Q. In 1 Co 12, Paul went to great length in explaining there are different members of the body that God put together, especially giving honor to the weaker parts so there is no division. Each member is given different gifts as the Holy Spirit desires and is just as important. So we ought to be satisfied in playing the roles that we are given. If so, why is it all of a sudden in the last verse (v 31) he asks us to desire for the greater gifts? It almost implies that there are levels of greatness and importance in the gifts. On the one hand, we are to be satisfied with what our gifts are, but on the other hand, we are to desire and seek greater gifts?
A. There is no contradiction. On the one hand, the Church is one body, with many parts. To each one is given some gift by the Spirit for the common good (v 7), not personal glory. Notice the phrases:
• through the Spirit v 8,
• according to the same Spirit v 8,
• by the same Spirit v 9,
• by the one Spirit v 9,
• by one and the same Spirit v 11, and
• by the Spirit v 13,
a 6-fold repetition to emphasize that everything comes from the same Spirit who distributes to each one individually just as He wills (v 11). Accordingly there should be unity amongst members despite the diversity of gifts.
On the other hand, the Corinthians had mistakenly elevated tongues above prophesy, when in fact it should be the other way around:
• 1 Co 14:5 Now I wish that you all spoke in tongues, but even more that you would prophesy; and greater is one who prophesies than one who speaks in tongues, unless he interprets, so that the church may receive edifying
so Paul wrote to correct this error. The measure of the importance of a gift is the extent to which it builds up the church:
• 1 Co 14:12 So also you, since you are zealous of spiritual gifts, seek to abound for the edification of the church.
Tongues, unless interpreted, do not edify others, and is therefore inferior to prophesy which edifies everyone:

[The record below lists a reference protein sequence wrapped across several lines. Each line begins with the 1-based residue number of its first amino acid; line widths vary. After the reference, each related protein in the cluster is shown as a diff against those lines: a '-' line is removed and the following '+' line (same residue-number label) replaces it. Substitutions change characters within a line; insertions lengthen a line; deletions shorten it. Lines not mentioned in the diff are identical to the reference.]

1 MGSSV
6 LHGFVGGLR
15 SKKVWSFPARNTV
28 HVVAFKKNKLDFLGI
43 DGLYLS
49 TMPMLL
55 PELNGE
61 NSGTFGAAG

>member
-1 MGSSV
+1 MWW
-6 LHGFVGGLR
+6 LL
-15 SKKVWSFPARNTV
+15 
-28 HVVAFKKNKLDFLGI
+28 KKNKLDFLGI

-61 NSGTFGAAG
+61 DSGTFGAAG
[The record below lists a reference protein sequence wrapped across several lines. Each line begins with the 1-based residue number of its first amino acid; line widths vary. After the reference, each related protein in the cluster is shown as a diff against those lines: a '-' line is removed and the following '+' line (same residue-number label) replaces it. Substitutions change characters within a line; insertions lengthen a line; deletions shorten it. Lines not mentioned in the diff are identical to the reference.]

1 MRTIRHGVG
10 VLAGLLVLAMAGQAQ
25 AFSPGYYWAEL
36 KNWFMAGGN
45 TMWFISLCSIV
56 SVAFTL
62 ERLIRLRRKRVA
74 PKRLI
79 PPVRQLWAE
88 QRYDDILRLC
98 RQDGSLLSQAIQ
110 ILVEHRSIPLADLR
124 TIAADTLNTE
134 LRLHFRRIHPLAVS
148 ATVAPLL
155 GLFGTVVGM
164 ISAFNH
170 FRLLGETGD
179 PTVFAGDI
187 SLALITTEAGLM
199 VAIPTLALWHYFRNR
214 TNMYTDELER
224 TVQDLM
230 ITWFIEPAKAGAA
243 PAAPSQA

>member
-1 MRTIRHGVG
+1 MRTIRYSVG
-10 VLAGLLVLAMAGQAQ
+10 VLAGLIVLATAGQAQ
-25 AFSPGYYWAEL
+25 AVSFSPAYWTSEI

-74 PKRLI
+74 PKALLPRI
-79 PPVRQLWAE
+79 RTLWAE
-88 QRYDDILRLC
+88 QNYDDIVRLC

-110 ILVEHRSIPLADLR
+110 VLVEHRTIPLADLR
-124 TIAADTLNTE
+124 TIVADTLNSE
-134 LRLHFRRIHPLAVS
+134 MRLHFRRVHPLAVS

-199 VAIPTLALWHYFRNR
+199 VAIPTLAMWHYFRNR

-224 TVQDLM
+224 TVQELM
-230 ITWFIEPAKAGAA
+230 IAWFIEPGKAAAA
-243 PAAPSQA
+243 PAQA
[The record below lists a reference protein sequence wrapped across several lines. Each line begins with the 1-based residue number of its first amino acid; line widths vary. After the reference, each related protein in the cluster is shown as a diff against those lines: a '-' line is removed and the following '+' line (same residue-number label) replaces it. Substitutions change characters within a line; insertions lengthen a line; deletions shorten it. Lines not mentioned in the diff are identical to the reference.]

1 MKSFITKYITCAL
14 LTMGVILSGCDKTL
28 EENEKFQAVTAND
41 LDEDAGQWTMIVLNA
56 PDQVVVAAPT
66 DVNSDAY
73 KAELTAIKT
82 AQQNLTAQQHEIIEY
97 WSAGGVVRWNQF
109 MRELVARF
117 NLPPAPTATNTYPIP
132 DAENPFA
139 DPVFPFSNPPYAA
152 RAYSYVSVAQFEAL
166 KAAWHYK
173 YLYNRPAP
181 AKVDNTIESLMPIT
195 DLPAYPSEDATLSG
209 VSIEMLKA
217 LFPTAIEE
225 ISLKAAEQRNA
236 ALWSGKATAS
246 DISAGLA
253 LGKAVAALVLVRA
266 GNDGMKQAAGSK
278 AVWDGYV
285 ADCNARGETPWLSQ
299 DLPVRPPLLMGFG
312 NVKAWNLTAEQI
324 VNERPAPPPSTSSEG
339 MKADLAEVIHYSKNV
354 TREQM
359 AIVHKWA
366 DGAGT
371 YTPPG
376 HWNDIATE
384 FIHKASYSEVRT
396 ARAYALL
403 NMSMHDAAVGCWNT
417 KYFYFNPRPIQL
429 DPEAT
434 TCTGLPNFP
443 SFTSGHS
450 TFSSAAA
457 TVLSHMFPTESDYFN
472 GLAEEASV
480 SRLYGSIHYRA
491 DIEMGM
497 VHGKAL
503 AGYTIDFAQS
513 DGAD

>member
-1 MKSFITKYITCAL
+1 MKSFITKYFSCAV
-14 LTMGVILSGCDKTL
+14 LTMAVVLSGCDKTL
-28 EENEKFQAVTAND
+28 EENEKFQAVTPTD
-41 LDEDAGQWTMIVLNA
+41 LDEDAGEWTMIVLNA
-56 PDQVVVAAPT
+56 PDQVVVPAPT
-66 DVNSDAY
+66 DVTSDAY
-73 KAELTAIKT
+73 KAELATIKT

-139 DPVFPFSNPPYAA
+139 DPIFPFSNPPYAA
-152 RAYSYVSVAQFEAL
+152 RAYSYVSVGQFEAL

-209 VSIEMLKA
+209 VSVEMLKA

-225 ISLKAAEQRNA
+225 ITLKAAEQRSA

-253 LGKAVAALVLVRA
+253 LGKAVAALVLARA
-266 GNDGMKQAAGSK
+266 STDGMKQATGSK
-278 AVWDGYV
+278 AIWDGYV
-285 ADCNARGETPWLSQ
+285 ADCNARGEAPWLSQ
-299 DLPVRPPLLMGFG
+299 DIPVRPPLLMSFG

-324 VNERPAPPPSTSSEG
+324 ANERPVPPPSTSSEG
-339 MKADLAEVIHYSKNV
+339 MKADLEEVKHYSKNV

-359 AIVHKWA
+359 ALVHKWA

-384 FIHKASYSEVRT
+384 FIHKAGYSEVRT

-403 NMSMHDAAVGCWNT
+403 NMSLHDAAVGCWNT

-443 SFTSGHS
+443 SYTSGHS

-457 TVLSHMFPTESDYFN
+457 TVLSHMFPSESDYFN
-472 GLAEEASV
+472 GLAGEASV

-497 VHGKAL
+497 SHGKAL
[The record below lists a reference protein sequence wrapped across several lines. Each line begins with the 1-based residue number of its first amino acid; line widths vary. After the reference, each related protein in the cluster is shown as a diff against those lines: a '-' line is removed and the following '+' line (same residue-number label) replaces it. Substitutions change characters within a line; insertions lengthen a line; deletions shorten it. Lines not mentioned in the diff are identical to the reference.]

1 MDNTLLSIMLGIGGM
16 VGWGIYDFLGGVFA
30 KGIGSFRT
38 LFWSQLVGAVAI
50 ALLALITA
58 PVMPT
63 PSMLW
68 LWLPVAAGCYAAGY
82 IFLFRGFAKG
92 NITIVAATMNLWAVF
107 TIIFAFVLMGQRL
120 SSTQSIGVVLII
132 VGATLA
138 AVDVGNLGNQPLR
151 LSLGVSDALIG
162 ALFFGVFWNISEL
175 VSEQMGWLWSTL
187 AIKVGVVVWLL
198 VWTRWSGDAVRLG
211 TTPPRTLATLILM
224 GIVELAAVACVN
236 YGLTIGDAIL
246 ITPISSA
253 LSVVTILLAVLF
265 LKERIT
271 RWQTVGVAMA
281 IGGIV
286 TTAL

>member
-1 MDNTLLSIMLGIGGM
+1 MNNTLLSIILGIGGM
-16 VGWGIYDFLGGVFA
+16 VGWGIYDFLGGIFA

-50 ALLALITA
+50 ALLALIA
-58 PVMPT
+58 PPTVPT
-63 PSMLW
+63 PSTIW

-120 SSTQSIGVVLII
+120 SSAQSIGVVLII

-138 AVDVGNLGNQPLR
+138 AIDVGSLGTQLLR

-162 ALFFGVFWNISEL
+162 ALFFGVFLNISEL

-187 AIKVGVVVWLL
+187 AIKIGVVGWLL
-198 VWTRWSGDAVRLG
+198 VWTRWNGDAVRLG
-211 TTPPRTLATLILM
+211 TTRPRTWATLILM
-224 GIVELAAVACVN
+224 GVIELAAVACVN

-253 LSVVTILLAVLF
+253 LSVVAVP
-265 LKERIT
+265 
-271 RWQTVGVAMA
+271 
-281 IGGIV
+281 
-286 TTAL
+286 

• 1 Co 14:19 however, in the church I desire to speak five words with my mind so that I may instruct others also (i.e. prophesy), rather than ten thousand words in a tongue.
Is there a priority ranking to all the gifts? Yes and no.
• 1 Co 12:28 And God has appointed in the church, first apostles, second prophets, third teachers, then miracles, then gifts of healings, helps, administrations, various kinds of tongues.
• 1 Co 14:1 Pursue love, yet desire earnestly spiritual gifts, but especially that you may prophesy.
• 1 Co 14:39 Therefore, my brethren, desire earnestly to prophesy, and do not forbid to speak in tongues.
Note that apostles, prophets and teachers are also gifts, or gifted men, that God gave to the church. Yes, there is a ranking as indicated by first, second and third, and some extend that ranking (fourth, fifth, sixth etc.) further to other gifts, but the latter is not part of the text, only an extrapolation by commentators. No because the ranking is not given for all gifts, only some. I would restrict myself to what’s given in the text, no more, no less, and estimate the relative importance by how much a gift edifies the church.
We are to be satisfied with what gifts we have, because they are sovereignly given by the Spirit:
• 1 Co 12:11 But one and the same Spirit works all these things, distributing to each one individually just as He wills.
We are also to earnestly desire the greater gifts (1 Co 12:31), so that the church will be edified. There is no contradiction.